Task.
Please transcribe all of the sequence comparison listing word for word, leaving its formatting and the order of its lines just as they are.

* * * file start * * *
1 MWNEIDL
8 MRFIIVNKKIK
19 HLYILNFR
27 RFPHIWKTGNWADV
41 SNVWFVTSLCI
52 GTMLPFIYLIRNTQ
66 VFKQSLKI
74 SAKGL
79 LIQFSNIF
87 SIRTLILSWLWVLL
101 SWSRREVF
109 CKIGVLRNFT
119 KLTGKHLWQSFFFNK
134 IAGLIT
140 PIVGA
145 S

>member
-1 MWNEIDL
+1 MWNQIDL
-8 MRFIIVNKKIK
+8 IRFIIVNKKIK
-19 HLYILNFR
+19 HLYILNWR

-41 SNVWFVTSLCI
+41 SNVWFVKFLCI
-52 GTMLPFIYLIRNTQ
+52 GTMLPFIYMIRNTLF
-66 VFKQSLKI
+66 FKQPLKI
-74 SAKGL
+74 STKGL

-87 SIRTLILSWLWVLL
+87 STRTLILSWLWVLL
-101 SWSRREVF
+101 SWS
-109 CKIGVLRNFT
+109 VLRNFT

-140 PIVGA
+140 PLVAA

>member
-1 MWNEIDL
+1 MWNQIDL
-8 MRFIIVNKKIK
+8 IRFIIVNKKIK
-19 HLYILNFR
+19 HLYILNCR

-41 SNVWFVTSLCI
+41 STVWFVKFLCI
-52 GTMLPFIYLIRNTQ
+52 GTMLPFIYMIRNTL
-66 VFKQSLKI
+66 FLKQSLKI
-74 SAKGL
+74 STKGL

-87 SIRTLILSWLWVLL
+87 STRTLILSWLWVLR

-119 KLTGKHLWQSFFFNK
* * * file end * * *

1 MWNEIDL
8 MRFIIVNKKIK
19 HLYILNFR
27 RFPHIWKTGNWADV
41 SNVWFVTSLCI
52 GTMLPFIYLIRNTQ
66 VFKQSLKI
74 SAKGL
79 LIQFSNIF
87 SIRTLILSWLWVLL
101 SWSRREVF
109 CKIGVLRNFT
119 KLTGKHLWQSFFFNK
134 IAGLIT
140 PIVGA
145 S

>member
-1 MWNEIDL
+1 MWNQIDL
-8 MRFIIVNKKIK
+8 IRFIIVNKKIK
-19 HLYILNFR
+19 HLYILNWR

-41 SNVWFVTSLCI
+41 SNVWFVKFLCI
-52 GTMLPFIYLIRNTQ
+52 GTMLPFIYMIRNTLF
-66 VFKQSLKI
+66 FKQPLKI
-74 SAKGL
+74 STKGL

-87 SIRTLILSWLWVLL
+87 STRTLILSWLWVLL
-101 SWSRREVF
+101 SWS
-109 CKIGVLRNFT
+109 VLRNFT

-140 PIVGA
+140 PLVAA

>member
-1 MWNEIDL
+1 MWNQIDL
-8 MRFIIVNKKIK
+8 IRFIIVNKKIK
-19 HLYILNFR
+19 HLYILNCR

-41 SNVWFVTSLCI
+41 STVWFVKFLCI
-52 GTMLPFIYLIRNTQ
+52 GTMLPFIYMIRNTL
-66 VFKQSLKI
+66 FLKQSLKI
-74 SAKGL
+74 STKGL

-87 SIRTLILSWLWVLL
+87 STRTLILSWLWVLR

-119 KLTGKHLWQSFFFNK